The Truth about Pallets

7am September 14th near the Big Corona fire pits

This was the morning-after scene in a secluded picnic area near the Big Corona fire pits.

Pallets are known to burn with an intensity that can be very difficult to extinguish. They are easy to come by. While Newport Beach bans the burning of pallets at the fire pits, it’s practically impossible to enforce.

Burning pallets can produce irritating and potentially toxic gasses. Among the toxic chemicals used to treat wood pallets are:

  • Methyl Bromide, a broad spectrum fumigant currently being phased out by the EPA. According to the National Pesticide Information Center (NPIC) human experience and use history indicate that inhalation exposure to methyl bromide is highly toxic. The symptoms associated with methyl bromide may include headaches, nausea, vomiting, visual disturbance, malaise, confusion, loss of coordination, slurred speech, and skin, eye, and respiratory irritation.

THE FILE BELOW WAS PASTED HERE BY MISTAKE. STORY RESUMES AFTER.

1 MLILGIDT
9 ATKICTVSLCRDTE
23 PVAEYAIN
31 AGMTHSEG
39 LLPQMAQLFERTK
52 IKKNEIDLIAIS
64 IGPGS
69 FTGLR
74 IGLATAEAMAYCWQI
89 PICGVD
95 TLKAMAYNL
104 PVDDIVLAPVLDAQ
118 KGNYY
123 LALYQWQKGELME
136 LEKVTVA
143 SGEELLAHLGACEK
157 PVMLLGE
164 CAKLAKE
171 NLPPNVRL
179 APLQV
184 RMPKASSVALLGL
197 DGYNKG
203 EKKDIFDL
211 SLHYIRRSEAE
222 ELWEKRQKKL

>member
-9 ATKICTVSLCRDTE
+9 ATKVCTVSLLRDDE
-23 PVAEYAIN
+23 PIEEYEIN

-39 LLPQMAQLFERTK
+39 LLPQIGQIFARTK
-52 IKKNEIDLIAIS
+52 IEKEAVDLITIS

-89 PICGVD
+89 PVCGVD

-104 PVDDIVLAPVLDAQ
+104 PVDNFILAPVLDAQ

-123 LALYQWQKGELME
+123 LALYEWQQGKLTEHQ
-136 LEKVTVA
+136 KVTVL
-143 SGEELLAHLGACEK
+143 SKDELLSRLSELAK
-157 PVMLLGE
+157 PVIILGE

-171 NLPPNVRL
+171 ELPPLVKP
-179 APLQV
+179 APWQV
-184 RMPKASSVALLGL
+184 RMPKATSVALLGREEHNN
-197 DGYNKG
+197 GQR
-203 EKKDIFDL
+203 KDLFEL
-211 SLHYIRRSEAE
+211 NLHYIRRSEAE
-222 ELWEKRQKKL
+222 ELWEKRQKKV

• Tribromophenol, a flame retardant used on wood pallets, was cause for an over 80 million Tylenol package recall. In the case of the recall, an anti-sapstaining chemical used on wood pallets was cited as causing nausea, vomiting, diarrhea, and stomach pain in over 70 consumers according to the US Food and Drug Administration (
  • Some wood pallets are even saturated with formaldehyde – a known carcinogen – and contain rusty nails and paint.

During the most recent Persian New Year, 90 wooden pallets were stopped from burning. Still, on an ordinary night at the Newport Beach fire pits, many people continue to burn pallets.